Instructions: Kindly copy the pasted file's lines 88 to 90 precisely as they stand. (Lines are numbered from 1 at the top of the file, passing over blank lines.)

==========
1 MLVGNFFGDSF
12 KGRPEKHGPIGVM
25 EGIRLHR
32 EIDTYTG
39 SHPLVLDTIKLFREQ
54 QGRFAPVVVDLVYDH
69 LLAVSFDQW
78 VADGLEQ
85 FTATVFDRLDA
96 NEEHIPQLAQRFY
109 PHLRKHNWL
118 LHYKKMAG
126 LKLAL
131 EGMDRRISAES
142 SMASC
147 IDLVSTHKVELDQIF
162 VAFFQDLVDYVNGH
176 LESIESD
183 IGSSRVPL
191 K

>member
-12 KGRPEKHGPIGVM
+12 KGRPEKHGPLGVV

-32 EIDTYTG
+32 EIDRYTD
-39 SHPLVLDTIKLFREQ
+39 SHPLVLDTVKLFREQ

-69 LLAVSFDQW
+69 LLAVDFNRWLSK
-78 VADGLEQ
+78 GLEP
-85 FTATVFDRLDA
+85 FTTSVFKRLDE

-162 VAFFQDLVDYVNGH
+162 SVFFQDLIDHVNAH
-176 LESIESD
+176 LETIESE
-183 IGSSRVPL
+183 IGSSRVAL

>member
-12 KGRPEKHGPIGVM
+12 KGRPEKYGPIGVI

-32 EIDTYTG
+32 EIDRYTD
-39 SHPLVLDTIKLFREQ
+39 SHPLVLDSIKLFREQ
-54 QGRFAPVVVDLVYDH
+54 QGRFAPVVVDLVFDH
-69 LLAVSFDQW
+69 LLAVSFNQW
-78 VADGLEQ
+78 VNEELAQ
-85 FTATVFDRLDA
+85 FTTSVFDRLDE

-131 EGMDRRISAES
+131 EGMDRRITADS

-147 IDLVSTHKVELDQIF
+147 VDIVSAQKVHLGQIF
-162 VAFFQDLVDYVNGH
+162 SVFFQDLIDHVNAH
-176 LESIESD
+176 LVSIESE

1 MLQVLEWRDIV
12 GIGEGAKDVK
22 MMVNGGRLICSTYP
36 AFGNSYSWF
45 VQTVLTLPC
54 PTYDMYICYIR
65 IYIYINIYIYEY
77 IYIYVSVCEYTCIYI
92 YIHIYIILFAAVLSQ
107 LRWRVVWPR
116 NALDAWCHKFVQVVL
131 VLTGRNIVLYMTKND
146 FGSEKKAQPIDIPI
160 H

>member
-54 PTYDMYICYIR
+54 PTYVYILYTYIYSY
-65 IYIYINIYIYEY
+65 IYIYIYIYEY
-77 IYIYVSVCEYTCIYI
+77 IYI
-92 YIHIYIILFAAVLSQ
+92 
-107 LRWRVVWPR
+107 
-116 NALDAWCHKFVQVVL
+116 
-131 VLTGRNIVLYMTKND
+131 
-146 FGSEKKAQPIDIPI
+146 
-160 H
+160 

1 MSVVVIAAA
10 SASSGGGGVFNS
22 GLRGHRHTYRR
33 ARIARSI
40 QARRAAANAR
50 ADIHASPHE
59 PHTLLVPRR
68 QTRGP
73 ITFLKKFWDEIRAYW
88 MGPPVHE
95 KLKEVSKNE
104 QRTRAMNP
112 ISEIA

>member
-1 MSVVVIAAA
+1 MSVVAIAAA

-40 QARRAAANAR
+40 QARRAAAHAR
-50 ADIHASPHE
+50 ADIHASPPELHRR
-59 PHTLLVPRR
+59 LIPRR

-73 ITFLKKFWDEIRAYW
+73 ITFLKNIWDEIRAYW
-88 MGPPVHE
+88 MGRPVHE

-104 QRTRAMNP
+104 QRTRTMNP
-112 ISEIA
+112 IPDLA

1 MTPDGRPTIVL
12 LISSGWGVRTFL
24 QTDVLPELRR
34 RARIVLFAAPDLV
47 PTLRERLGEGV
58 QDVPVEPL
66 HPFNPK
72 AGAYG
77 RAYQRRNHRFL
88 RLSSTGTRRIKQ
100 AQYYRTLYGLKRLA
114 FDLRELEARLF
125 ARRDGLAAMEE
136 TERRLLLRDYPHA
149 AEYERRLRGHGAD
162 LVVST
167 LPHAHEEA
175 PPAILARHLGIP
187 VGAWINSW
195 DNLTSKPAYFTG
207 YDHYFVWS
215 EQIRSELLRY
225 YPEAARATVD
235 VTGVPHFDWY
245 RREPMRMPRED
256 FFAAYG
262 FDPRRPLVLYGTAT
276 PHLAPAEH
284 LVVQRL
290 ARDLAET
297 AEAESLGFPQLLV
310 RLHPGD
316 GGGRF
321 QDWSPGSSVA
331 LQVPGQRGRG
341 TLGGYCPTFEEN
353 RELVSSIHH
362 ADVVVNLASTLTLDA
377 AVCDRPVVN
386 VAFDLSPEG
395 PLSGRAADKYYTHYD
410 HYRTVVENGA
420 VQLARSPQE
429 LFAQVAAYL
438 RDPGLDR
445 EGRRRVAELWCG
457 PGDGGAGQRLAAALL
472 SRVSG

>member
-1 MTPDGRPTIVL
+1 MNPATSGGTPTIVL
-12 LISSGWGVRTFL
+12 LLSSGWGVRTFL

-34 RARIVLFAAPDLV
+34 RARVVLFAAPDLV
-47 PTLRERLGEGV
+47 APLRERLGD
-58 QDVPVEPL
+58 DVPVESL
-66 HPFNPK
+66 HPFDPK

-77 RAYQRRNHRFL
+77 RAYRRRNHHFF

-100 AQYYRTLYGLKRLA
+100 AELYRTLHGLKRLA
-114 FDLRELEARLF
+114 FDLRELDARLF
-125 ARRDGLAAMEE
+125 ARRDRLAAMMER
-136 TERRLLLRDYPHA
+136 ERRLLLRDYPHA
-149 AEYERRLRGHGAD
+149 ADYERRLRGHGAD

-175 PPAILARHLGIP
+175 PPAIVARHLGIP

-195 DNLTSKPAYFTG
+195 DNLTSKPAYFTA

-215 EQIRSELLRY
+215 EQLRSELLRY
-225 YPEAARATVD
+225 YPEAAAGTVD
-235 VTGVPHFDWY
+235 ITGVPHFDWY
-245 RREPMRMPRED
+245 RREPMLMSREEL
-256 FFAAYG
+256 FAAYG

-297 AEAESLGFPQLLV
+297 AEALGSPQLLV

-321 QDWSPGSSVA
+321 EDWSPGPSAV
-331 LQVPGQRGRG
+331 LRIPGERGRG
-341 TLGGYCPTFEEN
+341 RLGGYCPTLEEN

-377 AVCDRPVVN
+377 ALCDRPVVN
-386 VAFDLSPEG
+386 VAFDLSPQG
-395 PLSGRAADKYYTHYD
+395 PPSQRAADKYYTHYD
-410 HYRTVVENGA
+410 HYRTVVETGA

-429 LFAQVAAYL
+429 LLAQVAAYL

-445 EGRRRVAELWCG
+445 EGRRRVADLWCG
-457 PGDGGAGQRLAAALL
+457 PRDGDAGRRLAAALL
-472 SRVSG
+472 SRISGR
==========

-116 NALDAWCHKFVQVVL
+116 
-131 VLTGRNIVLYMTKND